Step 4: Trim the door

Trim the door by sawing or planing up to your pencil marks.

Handy Hint

When using the plane, avoid chipping out the corners by working inwards from each edge towards the centre.

Step 5: Sand the edges

Once you have finished trimming the door, sand until smooth.

Step 6: Try the door in the frame

Place shallow wedges underneath the door and see how it fits in the frame. You may need someone to help you hold it up. If it does not fit properly, you will need to take it down and trim accordingly.

Step 7: Mark the hinges

Doors tend to open into a house or room. So the hinges will be positioned on the right side of the frame as you walk in.

Place the door on its side with the hinge side upwards. Measure and mark 15 cm or 6 inches from the top and bottom of the door.

This mark represents the bottom of the hinge at the bottom of the door, and the top of the hinge at the top.

Now open a hinge and place it on the door in line with the mark you have just made. Draw around it with a pencil. Repeat this for the other hinge.

Step 8: Cut hinge recesses

Before you pick up your chisel, remember your chisel safety. Make sure that you are wearing safety goggles and clear the area of potential hazards. Find a steady standing position and remember to watch your fingers when you do start chiselling.

Make a series of cuts along your pencil outline. Now chisel out a shallow recess for the hinge. Keep testing the fit – if you chisel out too much, it will be very hard to fix. Stop when the hinge lies flush with the door. Repeat this process for the other hinge.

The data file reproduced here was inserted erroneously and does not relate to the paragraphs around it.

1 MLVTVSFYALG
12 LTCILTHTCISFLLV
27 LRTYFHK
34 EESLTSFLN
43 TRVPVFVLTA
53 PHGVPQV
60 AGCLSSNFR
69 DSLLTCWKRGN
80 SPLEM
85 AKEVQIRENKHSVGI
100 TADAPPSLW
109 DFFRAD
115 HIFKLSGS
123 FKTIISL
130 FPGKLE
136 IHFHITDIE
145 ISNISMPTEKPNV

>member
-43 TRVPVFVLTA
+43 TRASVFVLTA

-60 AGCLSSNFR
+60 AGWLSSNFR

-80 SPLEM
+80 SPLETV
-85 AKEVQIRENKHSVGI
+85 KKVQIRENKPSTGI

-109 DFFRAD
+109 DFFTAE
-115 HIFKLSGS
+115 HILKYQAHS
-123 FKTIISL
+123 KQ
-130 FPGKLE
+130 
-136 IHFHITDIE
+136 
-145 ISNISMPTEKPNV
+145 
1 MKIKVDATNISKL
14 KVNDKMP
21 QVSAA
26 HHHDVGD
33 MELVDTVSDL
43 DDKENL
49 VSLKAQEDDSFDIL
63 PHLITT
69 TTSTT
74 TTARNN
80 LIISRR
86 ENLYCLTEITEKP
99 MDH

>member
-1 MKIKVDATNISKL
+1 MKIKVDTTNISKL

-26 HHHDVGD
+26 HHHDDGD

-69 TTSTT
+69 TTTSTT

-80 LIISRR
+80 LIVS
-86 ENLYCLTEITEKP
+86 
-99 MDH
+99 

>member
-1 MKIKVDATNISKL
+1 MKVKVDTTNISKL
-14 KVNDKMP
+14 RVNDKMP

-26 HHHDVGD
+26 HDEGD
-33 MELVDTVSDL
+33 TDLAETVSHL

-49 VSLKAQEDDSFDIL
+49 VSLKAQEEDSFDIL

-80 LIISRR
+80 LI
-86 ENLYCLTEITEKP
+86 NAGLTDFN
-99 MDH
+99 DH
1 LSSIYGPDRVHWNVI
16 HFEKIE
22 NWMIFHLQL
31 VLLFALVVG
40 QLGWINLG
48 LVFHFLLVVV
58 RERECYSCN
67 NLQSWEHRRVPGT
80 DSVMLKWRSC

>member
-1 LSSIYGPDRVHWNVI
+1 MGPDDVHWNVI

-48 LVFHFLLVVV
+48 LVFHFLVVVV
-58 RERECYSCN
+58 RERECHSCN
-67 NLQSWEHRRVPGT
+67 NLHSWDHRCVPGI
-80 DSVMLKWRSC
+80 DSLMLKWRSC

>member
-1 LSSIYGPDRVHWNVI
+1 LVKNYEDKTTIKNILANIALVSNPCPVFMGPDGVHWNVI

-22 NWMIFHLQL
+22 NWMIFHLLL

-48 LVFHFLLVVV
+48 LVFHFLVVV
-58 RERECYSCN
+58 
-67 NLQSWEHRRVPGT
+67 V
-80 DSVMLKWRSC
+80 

Step 9: Mark and drill pilot holes

Position each hinge flap in its recess and, using your pencil, mark the screw positions.

Now select a drill bit that is slightly narrower than your screws and attach it to your drill.

Before you begin, remember drill safety. Put on your goggles. Make sure all loose items of clothing, hair and jewellery are tucked away. Clear the area of any potential hazards and find a steady standing position.

Drill some pilot holes. These will guide the screws. When drilling take care to keep the bit horizontal and square to the door edge.

Step 10: Screw on the hinges

Remember drill safety. Use either a screwdriver or your drill to screw in the hinges.

Step 11: Mark the hinge positions on frame

Get somebody to hold the door in position with the hinge flaps open on the frame. Insert two screwdrivers or shallow wooden wedges underneath the door so that the hinges are at the correct height against the frame.